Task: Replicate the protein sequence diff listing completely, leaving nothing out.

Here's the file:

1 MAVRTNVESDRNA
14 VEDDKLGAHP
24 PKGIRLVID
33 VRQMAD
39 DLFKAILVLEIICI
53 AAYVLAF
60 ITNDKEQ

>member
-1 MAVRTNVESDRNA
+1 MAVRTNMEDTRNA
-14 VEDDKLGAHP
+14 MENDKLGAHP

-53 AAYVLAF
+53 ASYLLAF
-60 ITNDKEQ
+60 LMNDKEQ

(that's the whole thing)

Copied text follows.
1 MAVRTNVESDRNA
14 VEDDKLGAHP
24 PKGIRLVID
33 VRQMAD
39 DLFKAILVLEIICI
53 AAYVLAF
60 ITNDKEQ

>member
-1 MAVRTNVESDRNA
+1 MAVRTNMEDTRNA
-14 VEDDKLGAHP
+14 MENDKLGAHP

-53 AAYVLAF
+53 ASYLLAF
-60 ITNDKEQ
+60 LMNDKEQ